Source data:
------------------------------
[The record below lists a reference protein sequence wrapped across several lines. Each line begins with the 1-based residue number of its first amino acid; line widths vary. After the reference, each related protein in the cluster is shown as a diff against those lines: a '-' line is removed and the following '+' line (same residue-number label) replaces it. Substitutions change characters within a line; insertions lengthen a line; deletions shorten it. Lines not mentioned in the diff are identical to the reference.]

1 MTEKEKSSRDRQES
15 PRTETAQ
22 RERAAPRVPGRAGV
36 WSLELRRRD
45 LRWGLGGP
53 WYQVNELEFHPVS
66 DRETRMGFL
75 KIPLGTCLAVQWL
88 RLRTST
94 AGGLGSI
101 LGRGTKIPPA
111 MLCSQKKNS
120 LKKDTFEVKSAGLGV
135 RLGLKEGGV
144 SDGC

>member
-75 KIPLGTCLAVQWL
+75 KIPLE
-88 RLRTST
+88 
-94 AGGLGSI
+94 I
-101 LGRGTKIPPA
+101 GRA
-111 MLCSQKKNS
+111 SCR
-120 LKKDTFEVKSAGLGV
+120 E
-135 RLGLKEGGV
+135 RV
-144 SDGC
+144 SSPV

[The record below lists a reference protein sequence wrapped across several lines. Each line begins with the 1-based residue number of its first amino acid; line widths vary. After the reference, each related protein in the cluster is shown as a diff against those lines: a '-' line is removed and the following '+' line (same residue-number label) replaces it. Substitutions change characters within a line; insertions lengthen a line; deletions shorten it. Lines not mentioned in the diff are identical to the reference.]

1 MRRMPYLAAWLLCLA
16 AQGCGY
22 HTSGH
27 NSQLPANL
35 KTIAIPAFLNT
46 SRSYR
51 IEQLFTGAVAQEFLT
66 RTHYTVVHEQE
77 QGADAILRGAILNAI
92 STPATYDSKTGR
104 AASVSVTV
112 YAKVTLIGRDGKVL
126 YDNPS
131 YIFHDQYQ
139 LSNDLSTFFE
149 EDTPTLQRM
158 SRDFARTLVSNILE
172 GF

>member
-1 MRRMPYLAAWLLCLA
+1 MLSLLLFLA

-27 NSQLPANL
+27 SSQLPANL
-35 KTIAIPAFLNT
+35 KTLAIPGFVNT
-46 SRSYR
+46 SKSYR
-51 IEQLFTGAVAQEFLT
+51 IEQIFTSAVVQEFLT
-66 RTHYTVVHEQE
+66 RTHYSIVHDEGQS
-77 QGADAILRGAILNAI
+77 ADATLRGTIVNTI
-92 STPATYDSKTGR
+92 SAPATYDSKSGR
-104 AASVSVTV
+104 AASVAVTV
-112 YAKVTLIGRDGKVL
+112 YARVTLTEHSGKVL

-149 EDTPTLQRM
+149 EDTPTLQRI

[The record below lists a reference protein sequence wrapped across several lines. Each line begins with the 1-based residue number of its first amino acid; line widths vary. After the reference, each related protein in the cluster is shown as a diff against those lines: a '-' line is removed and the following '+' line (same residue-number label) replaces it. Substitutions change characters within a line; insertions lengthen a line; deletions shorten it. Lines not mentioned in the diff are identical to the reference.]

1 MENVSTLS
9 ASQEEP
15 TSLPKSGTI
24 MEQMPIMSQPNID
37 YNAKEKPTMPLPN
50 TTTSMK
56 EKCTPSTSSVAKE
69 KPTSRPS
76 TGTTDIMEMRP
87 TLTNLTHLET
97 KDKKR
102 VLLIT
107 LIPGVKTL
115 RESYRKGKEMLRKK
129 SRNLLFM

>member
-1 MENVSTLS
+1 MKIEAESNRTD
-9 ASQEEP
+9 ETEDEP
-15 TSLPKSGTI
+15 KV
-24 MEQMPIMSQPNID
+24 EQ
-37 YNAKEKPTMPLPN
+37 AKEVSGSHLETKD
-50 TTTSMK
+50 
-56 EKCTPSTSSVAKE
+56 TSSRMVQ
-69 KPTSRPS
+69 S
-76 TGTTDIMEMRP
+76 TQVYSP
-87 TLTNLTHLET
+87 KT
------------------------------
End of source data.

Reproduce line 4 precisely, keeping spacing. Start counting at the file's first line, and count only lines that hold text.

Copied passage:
22 RERAAPRVPGRAGV